A fair question.  Also, to vaporize liquid air you don't need high heat, just lots of it, say from a greenhouse, or to cool a house and that also could be fairly recycled.  I will think on it.  Your thermal devices might fit in as well.  I anticipate that it is not a one-size-fits all.  Greenhouses can be nice in the north or in the winter further south as well.

Food for thought!

Done.

Last edited by Void (2023-03-07 14:20:37)


Done.

Offline

#14 2023-03-07 14:37:32

Void
Member
Registered: 2011-12-29
Posts: 7,396

Re: Optimism for Energy, accumulation of skills.

A bit of a silly question, but "Might a hot attic become a power source, if you have low-cost liquid air?".

So, could heat pump processes help to create heat and liquid air?

https://www.pv-magazine.com/2021/08/19/ … ste%20heat.
Quote:

The world’s hottest heat pump
A Norwegian consortium has built an industrial heat pump that can reach a temperature of up to 180 degrees Celsius. The machine can be used with different industrial processes that rely on steam as an energy carrier and can reduce a facility’s energy consumption by between 40% and 70%, as it enables the recovery of low-temperature waste heat.

AUGUST 19, 2021 EMILIANO BELLINI

It may not be a perfect fit, but it may point in a direction.

I have suggested using the heat from creating liquid air to distill water, using vacuum and heat.  Maybe, some places.
And you may heat factories and office complexes, while creating liquid air as well, perhaps.  I don't have a certainty about it but it sort of looks possible.

Done.



Done.

Last edited by Void (2023-03-07 14:42:34)


Done.

Offline

#15 2023-03-07 16:36:02

kbd512
Administrator
Registered: 2015-01-02
Posts: 7,612

Re: Optimism for Energy, accumulation of skills.

Void,

For lighting or computer, it doesn't help you as much.  You're still stuck at 25% efficiency for all practical purposes.  However, 64 times more surface area per unit cost is still 64 times more energy per dollar spent, even if conversion efficiency was equal overall.  Efficiency of conversion and total cost to obtain a given amount of electricity are two different things.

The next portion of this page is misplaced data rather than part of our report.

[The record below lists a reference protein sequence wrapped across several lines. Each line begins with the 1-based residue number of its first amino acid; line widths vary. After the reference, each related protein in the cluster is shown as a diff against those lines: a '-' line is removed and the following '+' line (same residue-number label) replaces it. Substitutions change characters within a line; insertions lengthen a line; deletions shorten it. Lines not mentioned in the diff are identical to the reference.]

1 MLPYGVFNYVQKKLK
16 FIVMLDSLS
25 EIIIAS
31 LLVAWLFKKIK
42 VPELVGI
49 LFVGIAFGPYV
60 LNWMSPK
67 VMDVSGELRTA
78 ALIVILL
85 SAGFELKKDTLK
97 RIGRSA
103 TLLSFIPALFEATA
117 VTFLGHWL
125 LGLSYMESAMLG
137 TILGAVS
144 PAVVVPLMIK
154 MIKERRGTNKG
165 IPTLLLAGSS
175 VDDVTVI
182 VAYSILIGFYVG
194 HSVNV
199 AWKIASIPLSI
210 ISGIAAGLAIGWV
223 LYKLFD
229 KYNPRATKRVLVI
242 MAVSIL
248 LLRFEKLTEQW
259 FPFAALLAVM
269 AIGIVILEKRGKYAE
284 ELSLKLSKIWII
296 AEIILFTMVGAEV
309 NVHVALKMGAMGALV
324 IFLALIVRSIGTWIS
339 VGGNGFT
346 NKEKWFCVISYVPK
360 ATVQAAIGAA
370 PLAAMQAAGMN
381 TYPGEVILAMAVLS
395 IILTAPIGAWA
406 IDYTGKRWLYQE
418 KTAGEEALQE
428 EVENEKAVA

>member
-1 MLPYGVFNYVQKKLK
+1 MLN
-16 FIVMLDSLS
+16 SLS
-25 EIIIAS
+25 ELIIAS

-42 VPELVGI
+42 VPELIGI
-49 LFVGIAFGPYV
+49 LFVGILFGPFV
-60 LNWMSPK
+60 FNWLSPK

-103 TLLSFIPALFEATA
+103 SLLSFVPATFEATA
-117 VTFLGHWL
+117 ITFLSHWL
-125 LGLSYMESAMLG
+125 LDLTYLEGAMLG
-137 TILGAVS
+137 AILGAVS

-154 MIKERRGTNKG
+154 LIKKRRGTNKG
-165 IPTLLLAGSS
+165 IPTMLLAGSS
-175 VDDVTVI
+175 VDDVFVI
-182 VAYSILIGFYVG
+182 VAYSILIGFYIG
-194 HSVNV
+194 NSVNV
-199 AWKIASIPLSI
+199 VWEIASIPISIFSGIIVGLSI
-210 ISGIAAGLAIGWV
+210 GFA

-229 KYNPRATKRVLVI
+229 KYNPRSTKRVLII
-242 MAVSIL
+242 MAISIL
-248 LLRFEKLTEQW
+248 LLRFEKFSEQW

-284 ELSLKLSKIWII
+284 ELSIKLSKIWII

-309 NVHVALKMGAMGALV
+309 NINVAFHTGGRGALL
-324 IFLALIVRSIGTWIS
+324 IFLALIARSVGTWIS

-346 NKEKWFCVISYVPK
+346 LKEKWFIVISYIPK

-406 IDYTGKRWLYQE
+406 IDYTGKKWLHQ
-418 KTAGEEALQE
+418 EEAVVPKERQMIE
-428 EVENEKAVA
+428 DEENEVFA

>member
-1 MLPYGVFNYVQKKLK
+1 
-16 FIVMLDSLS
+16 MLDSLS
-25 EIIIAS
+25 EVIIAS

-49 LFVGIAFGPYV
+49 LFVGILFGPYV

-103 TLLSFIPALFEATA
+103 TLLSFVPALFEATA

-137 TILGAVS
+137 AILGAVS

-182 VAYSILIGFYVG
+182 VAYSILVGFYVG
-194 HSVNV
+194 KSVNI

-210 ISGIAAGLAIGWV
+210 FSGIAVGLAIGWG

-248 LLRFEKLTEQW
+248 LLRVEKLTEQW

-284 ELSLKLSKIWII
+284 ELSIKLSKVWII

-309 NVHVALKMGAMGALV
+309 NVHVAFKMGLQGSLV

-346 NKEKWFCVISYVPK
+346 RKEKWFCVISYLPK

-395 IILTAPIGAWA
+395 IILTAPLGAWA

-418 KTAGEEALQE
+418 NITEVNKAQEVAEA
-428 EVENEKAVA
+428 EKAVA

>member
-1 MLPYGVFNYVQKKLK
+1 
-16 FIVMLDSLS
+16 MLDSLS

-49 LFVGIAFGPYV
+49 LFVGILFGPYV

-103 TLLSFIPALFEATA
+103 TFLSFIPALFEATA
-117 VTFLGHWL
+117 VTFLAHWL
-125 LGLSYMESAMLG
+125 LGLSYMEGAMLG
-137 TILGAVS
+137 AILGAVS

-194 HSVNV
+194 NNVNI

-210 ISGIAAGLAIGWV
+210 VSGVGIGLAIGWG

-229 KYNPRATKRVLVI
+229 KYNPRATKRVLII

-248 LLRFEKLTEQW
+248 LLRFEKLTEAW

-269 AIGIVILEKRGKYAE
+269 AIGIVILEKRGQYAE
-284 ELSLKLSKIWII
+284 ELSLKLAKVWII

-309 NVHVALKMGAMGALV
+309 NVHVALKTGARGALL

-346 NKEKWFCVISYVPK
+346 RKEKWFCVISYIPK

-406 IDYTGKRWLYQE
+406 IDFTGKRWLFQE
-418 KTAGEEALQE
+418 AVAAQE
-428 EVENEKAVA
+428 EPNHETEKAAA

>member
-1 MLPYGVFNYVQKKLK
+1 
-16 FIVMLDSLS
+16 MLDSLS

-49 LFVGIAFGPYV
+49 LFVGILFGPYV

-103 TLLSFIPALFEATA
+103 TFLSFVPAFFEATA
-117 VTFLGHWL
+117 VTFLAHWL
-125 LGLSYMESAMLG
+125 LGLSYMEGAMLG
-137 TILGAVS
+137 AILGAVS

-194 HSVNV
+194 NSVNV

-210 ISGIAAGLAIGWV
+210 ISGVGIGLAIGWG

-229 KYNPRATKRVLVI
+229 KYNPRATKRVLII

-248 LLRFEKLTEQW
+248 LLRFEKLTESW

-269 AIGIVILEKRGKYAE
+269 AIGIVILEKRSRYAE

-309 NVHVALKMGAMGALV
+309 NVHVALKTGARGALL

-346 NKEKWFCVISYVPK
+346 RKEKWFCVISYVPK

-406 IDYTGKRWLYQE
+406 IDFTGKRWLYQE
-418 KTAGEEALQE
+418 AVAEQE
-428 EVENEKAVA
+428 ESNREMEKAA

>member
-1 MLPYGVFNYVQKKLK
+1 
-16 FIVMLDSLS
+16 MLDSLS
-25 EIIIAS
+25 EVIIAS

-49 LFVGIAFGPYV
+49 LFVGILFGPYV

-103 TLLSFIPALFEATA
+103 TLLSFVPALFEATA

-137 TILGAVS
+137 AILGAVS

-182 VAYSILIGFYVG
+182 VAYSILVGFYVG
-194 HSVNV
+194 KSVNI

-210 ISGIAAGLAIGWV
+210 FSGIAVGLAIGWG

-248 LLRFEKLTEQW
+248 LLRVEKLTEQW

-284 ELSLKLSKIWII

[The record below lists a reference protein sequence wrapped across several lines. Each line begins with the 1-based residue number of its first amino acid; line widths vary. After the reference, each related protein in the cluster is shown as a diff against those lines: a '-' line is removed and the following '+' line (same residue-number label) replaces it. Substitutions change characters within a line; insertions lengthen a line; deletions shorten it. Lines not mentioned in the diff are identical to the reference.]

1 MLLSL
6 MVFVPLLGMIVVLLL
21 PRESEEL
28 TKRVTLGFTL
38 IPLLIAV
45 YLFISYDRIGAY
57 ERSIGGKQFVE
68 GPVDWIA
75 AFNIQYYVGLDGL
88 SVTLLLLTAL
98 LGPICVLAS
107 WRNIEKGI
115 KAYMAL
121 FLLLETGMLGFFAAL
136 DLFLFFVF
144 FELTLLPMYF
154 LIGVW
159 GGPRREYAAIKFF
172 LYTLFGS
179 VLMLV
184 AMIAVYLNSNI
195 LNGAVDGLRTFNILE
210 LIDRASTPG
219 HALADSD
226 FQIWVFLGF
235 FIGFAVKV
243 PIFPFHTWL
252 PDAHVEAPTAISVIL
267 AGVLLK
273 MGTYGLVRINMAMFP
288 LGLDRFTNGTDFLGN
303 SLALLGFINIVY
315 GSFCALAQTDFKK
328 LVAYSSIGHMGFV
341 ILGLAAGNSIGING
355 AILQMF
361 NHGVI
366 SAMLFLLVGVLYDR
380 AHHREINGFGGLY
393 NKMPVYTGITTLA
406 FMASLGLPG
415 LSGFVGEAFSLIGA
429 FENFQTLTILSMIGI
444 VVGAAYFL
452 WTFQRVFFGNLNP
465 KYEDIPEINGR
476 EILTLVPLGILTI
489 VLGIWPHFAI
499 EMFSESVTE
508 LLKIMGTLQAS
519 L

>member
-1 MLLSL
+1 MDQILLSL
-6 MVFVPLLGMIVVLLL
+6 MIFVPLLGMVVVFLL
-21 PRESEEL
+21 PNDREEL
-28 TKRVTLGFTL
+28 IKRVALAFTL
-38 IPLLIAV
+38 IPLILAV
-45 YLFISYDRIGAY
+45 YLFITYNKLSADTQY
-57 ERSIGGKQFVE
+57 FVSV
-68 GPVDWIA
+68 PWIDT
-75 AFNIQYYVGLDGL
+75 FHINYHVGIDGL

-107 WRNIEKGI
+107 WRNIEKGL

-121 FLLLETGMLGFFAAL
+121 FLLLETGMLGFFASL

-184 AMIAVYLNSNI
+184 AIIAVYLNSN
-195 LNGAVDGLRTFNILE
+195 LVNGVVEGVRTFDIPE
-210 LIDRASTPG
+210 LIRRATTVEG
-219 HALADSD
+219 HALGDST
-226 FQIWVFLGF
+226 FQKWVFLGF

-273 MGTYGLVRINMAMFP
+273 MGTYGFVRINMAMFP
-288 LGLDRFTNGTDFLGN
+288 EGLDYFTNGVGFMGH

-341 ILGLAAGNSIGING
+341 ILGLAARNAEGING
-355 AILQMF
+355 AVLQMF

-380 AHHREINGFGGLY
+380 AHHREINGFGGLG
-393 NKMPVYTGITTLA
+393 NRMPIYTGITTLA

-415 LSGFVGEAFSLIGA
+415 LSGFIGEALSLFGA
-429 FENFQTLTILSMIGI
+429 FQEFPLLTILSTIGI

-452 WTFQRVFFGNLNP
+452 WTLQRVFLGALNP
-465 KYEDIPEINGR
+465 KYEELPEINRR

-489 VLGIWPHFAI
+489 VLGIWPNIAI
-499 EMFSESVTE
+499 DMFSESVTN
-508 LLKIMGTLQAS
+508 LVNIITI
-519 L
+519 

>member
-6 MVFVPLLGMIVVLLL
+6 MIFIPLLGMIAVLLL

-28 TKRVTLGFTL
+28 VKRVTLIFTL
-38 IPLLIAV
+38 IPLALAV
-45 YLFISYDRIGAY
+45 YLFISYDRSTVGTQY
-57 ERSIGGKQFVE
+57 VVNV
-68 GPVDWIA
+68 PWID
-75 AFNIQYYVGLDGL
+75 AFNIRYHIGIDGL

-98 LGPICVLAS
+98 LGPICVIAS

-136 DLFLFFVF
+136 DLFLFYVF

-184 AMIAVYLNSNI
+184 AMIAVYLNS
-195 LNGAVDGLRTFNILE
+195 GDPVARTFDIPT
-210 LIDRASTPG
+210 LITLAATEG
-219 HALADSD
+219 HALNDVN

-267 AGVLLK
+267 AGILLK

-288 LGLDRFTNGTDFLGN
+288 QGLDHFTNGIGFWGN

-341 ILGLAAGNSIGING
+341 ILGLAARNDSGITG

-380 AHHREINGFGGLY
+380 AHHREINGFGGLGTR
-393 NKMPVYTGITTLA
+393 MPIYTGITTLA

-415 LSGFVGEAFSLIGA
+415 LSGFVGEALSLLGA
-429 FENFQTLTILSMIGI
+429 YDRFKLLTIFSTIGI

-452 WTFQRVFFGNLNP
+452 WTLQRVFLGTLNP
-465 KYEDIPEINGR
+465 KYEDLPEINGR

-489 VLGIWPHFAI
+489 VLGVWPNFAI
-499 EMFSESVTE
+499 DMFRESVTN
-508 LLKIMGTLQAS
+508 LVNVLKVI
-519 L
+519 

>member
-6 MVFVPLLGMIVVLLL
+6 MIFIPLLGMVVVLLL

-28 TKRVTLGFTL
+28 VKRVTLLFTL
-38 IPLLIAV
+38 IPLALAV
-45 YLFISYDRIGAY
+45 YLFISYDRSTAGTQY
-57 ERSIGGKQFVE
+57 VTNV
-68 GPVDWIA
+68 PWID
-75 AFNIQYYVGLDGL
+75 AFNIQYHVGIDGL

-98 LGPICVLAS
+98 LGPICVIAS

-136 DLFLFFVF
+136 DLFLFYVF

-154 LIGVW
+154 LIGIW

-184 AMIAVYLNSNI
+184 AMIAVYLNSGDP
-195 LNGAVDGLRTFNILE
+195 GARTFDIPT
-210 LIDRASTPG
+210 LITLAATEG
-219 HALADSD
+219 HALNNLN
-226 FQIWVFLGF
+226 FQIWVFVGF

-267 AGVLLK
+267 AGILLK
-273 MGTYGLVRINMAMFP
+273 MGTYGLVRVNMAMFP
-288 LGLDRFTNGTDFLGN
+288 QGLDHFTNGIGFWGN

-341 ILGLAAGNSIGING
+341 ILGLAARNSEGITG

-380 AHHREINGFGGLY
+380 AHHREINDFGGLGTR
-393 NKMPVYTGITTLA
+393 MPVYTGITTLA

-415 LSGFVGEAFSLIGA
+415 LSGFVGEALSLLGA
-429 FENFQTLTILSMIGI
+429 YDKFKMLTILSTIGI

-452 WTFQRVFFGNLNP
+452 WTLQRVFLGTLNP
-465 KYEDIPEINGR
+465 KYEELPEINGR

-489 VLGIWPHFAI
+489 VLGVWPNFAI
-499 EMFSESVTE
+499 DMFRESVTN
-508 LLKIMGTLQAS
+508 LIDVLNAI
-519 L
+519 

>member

75% of the electrical power consumed by a residential structure is immediately turning electricity back into heat energy, hot or cold.  That's a little silly.

Would I install one of these on my roof?  No.  Flaming hot oil on a roof is bad.  That's where photovoltaics really shine, and nothing else will do.  Wind turbines launch blades the size of aircraft wings at things when they fail.  Smaller models still weigh as much as a tree and crush whatever they hit when they topple over.  However, if I lived in Kansas I would probably opt for wind turbines over solar thermal.  It makes sense there.  Kansas is very windy, because it's on the Great Plains.  Houston, Texas where I live?  Not much wind to be had, but plenty of sunshine.

Offline

#16 2023-03-07 16:52:09

Void
Member
Registered: 2011-12-29
Posts: 7,396

Re: Optimism for Energy, accumulation of skills.

A gainful conversation perhaps I will do more later.

Done


Done.

Offline

#17 2023-03-07 17:04:10

Void
Member
Registered: 2011-12-29
Posts: 7,396

Re: Optimism for Energy, accumulation of skills.

This may annoy you but the claim belongs in this topic as it is optimistic and about Energy methods accumulating.

https://www.msn.com/en-us/news/technolo … 7a7a&ei=15
Quote:

The coming EV batteries will sweep away fossil fuel transport, with or without net zero
Story by Ambrose Evans-Pritchard • 8h ago

Keep in mind I am not in a position to validate the claims, I only can read.

Done

Last edited by Void (2023-03-07 17:05:23)


Done.

Offline

#18 2023-03-08 04:47:04

kbd512
Administrator
Registered: 2015-01-02
Posts: 7,612

Re: Optimism for Energy, accumulation of skills.

Void,

The Argonne National Laboratory in the US has essentially cracked the battery technology for electric vehicles, discovering a way to raise the future driving range of standard EVs to a thousand miles or more. It promises to do so cheaply without exhausting the global supply of critical minerals in the process.

Okay, great news.

The joint project with the Illinois Institute of Technology (IIT) has achieved a radical jump in the energy density of battery cells. The typical lithium-ion battery used in the car industry today stores about 200 watt-hours per kilo (Wh/kg). Their lab experiment has already reached 675 Wh/kg with a lithium-air variant.

Immediate invalidation of the opening paragraph's assertion.  Lithium is the mineral in critically short supply.  The new battery is based upon Lithium.  Absolutely zero details and zero evidence about the significance of the lab experiment are provided.  If you're not a snake oil salesman, this is generally not a good sign.